Last year, musician, author, actor and activist Henry Rollins took viewers inside "Snake Underworld" for Nat Geo Wild, and now he's expanded his exploration of unusual practices and rituals involving snakes and other creatures in three back-to-back specials for Wild, premiering May 28. From "Fatal Obsession," in which he handles a cobra and wrestles an alligator; to "Beast Worship," in which he visits Pentecostal snake handlers and a Hindu temple overrun with rats, believed to be reincarnated humans by the locals; to "Wild Hunger" in which he bravely eats raw snake and drinks its blood and bile — it's a fascinating trip.

"I have always thought it was interesting that animals in some cultures are eaten, like snakes, and in other cultures they are feared. Also, growing up on the east coast of the United States, there wasn't much on the animal wildlife front so seeing lots of animals in other places was very interesting to me. It still interests me," says Rollins. "I was one of those boys who thought snakes were really cool. I got a job at a local pet store and started working with them and a lot of different animals but it was the snakes I really liked," he explains his fascination.

As for some of the sequences many will find cringe-worthy, "Nothing we did really grossed me out. Some of the things I ate, like the rats, that was a little much at first," he admits. "But ultimately, it's just meat, so if you're going to eat a cow, then the other stuff is pretty much the same," he reasons, adding that "what passes for food in some places has always been interesting to me. None of it struck me as gross."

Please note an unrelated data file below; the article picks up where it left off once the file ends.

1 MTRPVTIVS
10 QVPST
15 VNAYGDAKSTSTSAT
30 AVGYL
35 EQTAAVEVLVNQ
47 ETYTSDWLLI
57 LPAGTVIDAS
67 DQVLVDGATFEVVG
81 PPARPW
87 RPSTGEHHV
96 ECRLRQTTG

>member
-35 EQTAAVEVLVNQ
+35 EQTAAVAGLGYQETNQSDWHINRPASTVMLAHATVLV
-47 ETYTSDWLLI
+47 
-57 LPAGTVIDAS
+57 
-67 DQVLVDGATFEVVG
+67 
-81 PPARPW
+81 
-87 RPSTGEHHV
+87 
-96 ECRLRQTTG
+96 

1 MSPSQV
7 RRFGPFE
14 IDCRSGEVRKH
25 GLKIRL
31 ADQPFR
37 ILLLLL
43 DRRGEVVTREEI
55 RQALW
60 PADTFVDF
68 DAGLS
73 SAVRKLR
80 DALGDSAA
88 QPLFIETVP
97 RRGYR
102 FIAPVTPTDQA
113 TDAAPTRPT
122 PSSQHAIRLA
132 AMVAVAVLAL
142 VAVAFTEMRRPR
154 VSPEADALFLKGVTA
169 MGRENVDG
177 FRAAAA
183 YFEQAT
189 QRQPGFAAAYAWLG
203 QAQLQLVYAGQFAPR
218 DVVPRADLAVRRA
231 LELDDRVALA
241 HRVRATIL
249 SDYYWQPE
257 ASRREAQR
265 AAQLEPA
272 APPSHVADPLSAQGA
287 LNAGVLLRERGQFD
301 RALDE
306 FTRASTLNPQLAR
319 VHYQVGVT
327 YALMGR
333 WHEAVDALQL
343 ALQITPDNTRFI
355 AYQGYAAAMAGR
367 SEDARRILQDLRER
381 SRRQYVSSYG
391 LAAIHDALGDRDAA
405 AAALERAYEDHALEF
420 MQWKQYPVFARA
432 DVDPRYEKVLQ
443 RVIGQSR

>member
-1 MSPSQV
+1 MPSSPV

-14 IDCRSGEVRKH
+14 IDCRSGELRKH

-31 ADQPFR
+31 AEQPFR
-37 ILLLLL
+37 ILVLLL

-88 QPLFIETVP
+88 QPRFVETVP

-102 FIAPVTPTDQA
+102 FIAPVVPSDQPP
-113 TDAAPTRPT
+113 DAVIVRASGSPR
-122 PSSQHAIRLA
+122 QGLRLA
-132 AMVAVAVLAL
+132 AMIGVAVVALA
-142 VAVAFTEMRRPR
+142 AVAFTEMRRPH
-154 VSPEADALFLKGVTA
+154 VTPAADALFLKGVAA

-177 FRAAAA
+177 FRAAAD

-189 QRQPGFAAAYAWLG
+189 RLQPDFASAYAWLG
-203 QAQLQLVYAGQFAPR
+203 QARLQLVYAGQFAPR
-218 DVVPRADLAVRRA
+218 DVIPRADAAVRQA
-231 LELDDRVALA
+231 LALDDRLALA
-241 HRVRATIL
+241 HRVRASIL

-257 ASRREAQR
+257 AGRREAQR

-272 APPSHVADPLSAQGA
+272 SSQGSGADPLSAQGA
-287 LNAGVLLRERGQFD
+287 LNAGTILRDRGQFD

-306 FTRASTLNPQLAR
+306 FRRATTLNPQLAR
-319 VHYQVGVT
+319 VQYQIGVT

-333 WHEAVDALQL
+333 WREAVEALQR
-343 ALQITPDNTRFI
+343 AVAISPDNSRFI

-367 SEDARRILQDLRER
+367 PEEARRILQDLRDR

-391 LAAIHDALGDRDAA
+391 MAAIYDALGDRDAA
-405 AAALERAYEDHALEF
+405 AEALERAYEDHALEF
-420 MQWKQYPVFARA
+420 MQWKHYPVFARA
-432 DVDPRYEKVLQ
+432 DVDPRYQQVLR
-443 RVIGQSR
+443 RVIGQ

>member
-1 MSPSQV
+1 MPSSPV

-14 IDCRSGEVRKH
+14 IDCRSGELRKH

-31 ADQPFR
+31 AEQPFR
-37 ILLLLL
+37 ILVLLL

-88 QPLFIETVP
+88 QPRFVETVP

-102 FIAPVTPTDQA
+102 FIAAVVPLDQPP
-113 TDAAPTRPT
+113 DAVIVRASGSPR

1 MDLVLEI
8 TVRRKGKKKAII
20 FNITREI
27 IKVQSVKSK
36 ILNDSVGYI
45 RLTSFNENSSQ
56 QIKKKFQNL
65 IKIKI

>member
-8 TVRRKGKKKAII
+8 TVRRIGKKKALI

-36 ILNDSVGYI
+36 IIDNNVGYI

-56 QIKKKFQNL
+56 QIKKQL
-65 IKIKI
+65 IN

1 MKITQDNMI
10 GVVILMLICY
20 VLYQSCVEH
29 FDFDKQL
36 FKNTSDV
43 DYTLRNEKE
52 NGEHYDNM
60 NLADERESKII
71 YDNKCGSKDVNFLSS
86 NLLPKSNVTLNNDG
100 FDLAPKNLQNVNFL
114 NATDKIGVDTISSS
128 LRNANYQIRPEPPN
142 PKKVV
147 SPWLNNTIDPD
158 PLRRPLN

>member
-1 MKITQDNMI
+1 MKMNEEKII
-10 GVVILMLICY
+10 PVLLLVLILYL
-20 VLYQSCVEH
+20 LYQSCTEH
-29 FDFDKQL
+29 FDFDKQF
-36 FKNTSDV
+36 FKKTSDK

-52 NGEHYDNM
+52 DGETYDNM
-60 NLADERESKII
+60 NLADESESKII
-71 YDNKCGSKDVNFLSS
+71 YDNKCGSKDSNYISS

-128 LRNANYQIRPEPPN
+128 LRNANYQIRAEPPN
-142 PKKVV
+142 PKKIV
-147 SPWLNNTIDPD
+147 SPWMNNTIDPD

For Rollins, "the most difficult part was seeing a bunch of bears in cages at a place where their bile is extracted illegally. The animals were miserable and we all had a hard time with that one." Going into it, he did a bit of research "to get a basic understanding of what the bile business was all about, as well as learn the history of its use, and a little bit of work on the Pentecostal snake handling, but past that, I was just there to experience it all."

Whether or not he does more of these specials is "up to the mighty powers at National Geographic," he says. Meanwhile, "I am in the middle of some speaking dates, and I'm working on a new book for release later this year." He continues to be conscious of water and energy conservation and buys carbon offsets to compensate for his travels. He believes that "these small measures, when added up by millions of people being a bit more considerate, can go a very long way."

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